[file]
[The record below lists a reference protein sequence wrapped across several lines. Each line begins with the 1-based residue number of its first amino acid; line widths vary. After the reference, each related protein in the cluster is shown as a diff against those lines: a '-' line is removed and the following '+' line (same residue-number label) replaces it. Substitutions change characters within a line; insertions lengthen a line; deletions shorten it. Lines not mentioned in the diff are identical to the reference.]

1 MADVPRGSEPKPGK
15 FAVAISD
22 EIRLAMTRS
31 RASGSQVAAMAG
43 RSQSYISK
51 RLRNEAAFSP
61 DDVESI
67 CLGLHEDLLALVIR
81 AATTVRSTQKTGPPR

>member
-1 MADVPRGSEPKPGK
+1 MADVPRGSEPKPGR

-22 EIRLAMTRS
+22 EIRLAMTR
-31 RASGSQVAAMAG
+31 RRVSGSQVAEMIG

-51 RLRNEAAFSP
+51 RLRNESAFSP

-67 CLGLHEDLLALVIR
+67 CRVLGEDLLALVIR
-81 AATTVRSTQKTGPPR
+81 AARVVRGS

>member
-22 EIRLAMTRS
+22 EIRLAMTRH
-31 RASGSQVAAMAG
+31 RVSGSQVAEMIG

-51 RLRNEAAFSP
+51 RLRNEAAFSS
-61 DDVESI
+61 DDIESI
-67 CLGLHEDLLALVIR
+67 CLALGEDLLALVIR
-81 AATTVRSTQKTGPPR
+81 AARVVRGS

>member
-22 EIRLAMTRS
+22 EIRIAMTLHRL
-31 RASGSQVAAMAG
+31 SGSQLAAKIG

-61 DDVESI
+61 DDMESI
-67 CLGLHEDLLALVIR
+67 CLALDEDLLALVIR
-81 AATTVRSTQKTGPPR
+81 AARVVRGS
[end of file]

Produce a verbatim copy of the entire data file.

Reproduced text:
[The record below lists a reference protein sequence wrapped across several lines. Each line begins with the 1-based residue number of its first amino acid; line widths vary. After the reference, each related protein in the cluster is shown as a diff against those lines: a '-' line is removed and the following '+' line (same residue-number label) replaces it. Substitutions change characters within a line; insertions lengthen a line; deletions shorten it. Lines not mentioned in the diff are identical to the reference.]

1 MADVPRGSEPKPGK
15 FAVAISD
22 EIRLAMTRS
31 RASGSQVAAMAG
43 RSQSYISK
51 RLRNEAAFSP
61 DDVESI
67 CLGLHEDLLALVIR
81 AATTVRSTQKTGPPR

>member
-1 MADVPRGSEPKPGK
+1 MADVPRGSEPKPGR

-22 EIRLAMTRS
+22 EIRLAMTR
-31 RASGSQVAAMAG
+31 RRVSGSQVAEMIG

-51 RLRNEAAFSP
+51 RLRNESAFSP

-67 CLGLHEDLLALVIR
+67 CRVLGEDLLALVIR
-81 AATTVRSTQKTGPPR
+81 AARVVRGS

>member
-22 EIRLAMTRS
+22 EIRLAMTRH
-31 RASGSQVAAMAG
+31 RVSGSQVAEMIG

-51 RLRNEAAFSP
+51 RLRNEAAFSS
-61 DDVESI
+61 DDIESI
-67 CLGLHEDLLALVIR
+67 CLALGEDLLALVIR
-81 AATTVRSTQKTGPPR
+81 AARVVRGS

>member
-22 EIRLAMTRS
+22 EIRIAMTLHRL
-31 RASGSQVAAMAG
+31 SGSQLAAKIG

-61 DDVESI
+61 DDMESI
-67 CLGLHEDLLALVIR
+67 CLALDEDLLALVIR
-81 AATTVRSTQKTGPPR
+81 AARVVRGS